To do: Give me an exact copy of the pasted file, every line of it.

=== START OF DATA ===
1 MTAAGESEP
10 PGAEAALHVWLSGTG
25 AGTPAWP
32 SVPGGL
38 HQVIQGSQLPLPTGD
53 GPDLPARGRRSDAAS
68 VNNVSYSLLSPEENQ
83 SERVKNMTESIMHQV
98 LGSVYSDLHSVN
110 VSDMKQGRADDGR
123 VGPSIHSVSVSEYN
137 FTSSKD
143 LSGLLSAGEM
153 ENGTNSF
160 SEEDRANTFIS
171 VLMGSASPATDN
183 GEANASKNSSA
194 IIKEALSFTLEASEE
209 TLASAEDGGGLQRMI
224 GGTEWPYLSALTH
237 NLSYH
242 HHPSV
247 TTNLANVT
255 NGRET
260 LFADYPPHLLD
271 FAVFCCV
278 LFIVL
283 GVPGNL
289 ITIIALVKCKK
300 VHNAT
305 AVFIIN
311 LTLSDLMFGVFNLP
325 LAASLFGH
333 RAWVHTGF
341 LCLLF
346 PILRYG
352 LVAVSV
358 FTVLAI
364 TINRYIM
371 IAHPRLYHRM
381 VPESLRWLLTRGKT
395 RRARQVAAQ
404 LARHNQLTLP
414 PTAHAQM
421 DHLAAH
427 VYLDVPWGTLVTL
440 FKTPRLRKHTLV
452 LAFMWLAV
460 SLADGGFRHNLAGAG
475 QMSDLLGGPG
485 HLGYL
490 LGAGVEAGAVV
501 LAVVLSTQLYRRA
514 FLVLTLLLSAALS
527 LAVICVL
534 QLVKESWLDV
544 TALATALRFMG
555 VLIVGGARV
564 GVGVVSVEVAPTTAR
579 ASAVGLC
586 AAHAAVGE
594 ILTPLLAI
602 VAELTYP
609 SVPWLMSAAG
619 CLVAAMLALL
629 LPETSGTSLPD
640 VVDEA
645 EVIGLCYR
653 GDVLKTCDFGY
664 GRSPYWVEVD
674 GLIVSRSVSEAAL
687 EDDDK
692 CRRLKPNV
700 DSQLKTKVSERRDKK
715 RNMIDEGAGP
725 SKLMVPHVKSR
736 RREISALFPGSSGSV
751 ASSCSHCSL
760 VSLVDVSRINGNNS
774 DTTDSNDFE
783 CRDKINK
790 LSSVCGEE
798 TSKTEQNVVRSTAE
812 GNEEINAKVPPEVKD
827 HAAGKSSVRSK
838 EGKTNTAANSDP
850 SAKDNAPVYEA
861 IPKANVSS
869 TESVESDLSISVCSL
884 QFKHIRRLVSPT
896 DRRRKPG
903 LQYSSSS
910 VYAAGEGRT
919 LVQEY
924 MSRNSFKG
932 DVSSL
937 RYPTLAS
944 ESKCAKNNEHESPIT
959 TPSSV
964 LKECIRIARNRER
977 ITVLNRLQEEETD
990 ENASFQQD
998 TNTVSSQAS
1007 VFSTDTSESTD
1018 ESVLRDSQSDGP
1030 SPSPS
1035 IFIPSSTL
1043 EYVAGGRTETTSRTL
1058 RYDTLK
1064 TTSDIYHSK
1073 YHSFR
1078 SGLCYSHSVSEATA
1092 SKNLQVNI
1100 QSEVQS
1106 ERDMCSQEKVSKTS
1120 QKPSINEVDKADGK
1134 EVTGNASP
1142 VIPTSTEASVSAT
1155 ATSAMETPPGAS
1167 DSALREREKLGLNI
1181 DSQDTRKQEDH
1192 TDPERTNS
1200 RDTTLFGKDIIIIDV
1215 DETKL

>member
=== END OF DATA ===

1 MTAAGESEP
10 PGAEAALHVWLSGTG
25 AGTPAWP
32 SVPGGL
38 HQVIQGSQLPLPTGD
53 GPDLPARGRRSDAAS
68 VNNVSYSLLSPEENQ
83 SERVKNMTESIMHQV
98 LGSVYSDLHSVN
110 VSDMKQGRADDGR
123 VGPSIHSVSVSEYN
137 FTSSKD
143 LSGLLSAGEM
153 ENGTNSF
160 SEEDRANTFIS
171 VLMGSASPATDN
183 GEANASKNSSA
194 IIKEALSFTLEASEE
209 TLASAEDGGGLQRMI
224 GGTEWPYLSALTH
237 NLSYH
242 HHPSV
247 TTNLANVT
255 NGRET
260 LFADYPPHLLD
271 FAVFCCV
278 LFIVL
283 GVPGNL
289 ITIIALVKCKK
300 VHNAT
305 AVFIIN
311 LTLSDLMFGVFNLP
325 LAASLFGH
333 RAWVHTGF
341 LCLLF
346 PILRYG
352 LVAVSV
358 FTVLAI
364 TINRYIM
371 IAHPRLYHRM
381 VPESLRWLLTRGKT
395 RRARQVAAQ
404 LARHNQLTLP
414 PTAHAQM
421 DHLAAH
427 VYLDVPWGTLVTL
440 FKTPRLRKHTLV
452 LAFMWLAV
460 SLADGGFRHNLAGAG
475 QMSDLLGGPG
485 HLGYL
490 LGAGVEAGAVV
501 LAVVLSTQLYRRA
514 FLVLTLLLSAALS
527 LAVICVL
534 QLVKESWLDV
544 TALATALRFMG
555 VLIVGGARV
564 GVGVVSVEVAPTTAR
579 ASAVGLC
586 AAHAAVGE
594 ILTPLLAI
602 VAELTYP
609 SVPWLMSAAG
619 CLVAAMLALL
629 LPETSGTSLPD
640 VVDEA
645 EVIGLCYR
653 GDVLKTCDFGY
664 GRSPYWVEVD
674 GLIVSRSVSEAAL
687 EDDDK
692 CRRLKPNV
700 DSQLKTKVSERRDKK
715 RNMIDEGAGP
725 SKLMVPHVKSR
736 RREISALFPGSSGSV
751 ASSCSHCSL
760 VSLVDVSRINGNNS
774 DTTDSNDFE
783 CRDKINK
790 LSSVCGEE
798 TSKTEQNVVRSTAE
812 GNEEINAKVPPEVKD
827 HAAGKSSVRSK
838 EGKTNTAANSDP
850 SAKDNAPVYEA
861 IPKANVSS
869 TESVESDLSISVCSL
884 QFKHIRRLVSPT
896 DRRRKPG
903 LQYSSSS
910 VYAAGEGRT
919 LVQEY
924 MSRNSFKG
932 DVSSL
937 RYPTLAS
944 ESKCAKNNEHESPIT
959 TPSSV
964 LKECIRIARNRER
977 ITVLNRLQEEETD
990 ENASFQQD
998 TNTVSSQAS
1007 VFSTDTSESTD
1018 ESVLRDSQSDGP
1030 SPSPS
1035 IFIPSSTL
1043 EYVAGGRTETTSRTL
1058 RYDTLK
1064 TTSDIYHSK
1073 YHSFR
1078 SGLCYSHSVSEATA
1092 SKNLQVNI
1100 QSEVQS
1106 ERDMCSQEKVSKTS
1120 QKPSINEVDKADGK
1134 EVTGNASP
1142 VIPTSTEASVSAT
1155 ATSAMETPPGAS
1167 DSALREREKLGLNI
1181 DSQDTRKQEDH
1192 TDPERTNS
1200 RDTTLFGKDIIIIDV
1215 DETKL

>member